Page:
It’s not that he doesn’t have a hammer and a cordless electric screwdriver. But every once in a while, he needs to move, align or support something in a way that his standard tools do not support. So he immediately builds an ad-hoc tool out of (more...)
This post introduces the latest changes to OraLatencyMap and PyLatencyMap, two custom tools for collecting and displaying Oracle wait event latency details using heatmaps.OraLatencyMap
is a SQL*Plus tool, with a core written in PL/SQL, aimed at studying Oracle random I/O by displaying the latency drill-down of the wait event 'db file sequential read' using heatmaps. The tool can also be used to collect and display event latency histograms for any other Oracle wait (more...)
This post is about a performance analysis technique based on high frequency sampling of wait event history data in Oracle. Two scripts are provided for performing this type of analysis and two example cases are discussed applied to the study random read latency and read workload characterization.
In the context of performance analysis, for example for a study of I/O response time, I want to analyze the flow of all wait events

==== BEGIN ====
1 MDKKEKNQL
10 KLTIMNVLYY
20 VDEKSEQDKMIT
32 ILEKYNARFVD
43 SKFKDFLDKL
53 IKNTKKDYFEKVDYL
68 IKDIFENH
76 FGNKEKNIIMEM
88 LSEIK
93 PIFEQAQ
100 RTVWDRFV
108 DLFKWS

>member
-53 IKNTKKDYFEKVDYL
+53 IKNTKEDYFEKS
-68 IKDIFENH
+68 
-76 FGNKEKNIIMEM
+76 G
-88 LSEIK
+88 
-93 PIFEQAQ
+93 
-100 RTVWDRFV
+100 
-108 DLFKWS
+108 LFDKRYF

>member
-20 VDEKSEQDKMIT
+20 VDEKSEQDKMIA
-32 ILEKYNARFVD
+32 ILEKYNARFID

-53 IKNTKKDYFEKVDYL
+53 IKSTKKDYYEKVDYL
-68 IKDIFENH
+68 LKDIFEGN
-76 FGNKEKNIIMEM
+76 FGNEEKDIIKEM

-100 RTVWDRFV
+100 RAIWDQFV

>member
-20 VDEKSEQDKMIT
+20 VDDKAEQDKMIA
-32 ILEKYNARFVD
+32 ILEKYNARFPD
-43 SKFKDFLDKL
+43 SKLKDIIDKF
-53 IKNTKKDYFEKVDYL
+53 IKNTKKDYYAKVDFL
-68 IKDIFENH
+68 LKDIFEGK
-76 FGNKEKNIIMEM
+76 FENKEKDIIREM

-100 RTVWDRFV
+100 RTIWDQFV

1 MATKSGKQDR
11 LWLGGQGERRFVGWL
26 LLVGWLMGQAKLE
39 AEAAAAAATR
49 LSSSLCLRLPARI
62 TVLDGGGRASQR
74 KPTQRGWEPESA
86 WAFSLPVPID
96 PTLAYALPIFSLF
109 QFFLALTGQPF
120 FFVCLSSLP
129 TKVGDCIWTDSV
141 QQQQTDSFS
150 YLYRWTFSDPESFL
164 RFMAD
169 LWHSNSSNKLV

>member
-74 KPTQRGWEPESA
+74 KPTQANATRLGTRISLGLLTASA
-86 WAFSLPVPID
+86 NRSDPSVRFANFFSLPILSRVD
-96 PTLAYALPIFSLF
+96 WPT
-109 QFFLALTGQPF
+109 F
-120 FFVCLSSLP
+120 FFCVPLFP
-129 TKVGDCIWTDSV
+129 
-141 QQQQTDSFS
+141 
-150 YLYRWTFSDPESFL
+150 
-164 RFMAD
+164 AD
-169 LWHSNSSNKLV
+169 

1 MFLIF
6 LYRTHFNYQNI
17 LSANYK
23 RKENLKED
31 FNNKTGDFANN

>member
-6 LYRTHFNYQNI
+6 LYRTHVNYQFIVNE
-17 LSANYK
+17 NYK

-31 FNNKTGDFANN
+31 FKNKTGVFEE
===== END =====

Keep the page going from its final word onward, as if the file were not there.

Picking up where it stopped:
this article is about a tip for Oracle 11.2 and higher on how to handle DST change when querying directly the AWR repository. In addition a few comments on Perfsheet4, a tool to extract and plot AWR data in Excel.Introduction:
Statspack and more recently AWR reports
At Derbycon 3.0, László Tóth and Ferenc Spala gave a a new presentation “What’s common in Oracle and Samsung? They tried to think differently… ” (Video). The main focus of the presentation was the Samsung encryption and a new framework called sandy but there was also a small (more...)
this is a getting-started article for PyLatencyMap
, a performance tool for real-time investigation and troubleshooting of latency data. Contains examples relevant for the Oracle RDBMS and for DTrace.Getting started
Download the latest version of PyLatencyMap
(also available on GitHub
). At the time of this writing PyLatencyMap (more...)
this post is about PyLatencyMap, a performance-oriented tool I have written for command-line drill down of latency data, integrating various data sources (Oracle, DTrace, trace files) into a basic visualization engine.Motivations:
Understanding a performance problem is often about understanding where time is spent. Many of the systems I (more...)
Lean, agile and Software development reading list of 2013
In this blogpost I’ll share a list of books I read during the first six months of 2013.
Hadoop – The definitive guide
This book proved very useful to get an introduction and solid background in Hadoop. I was reading it (more...)
Last couple of weeks I have been working on an update of the Favorites plugin for PL/SQL Developer. After extensive testing by Erik van Roon, Henk Jan van Wijk and Marcel Hoefs I decided to release it. Hope you like it.
After the APEX Developer Addon broke in Chrome 27, I had to change the underlying architecture and do a rewrite of the Addon basis.
Some nice guys helped me Beta-Test that over the last week. Now it should be good to go.
Now here is the tricky part: if you already use the Developer Addon, then you have to uninstall that and get the new one from the Project Page.
That’s it. Enjoy !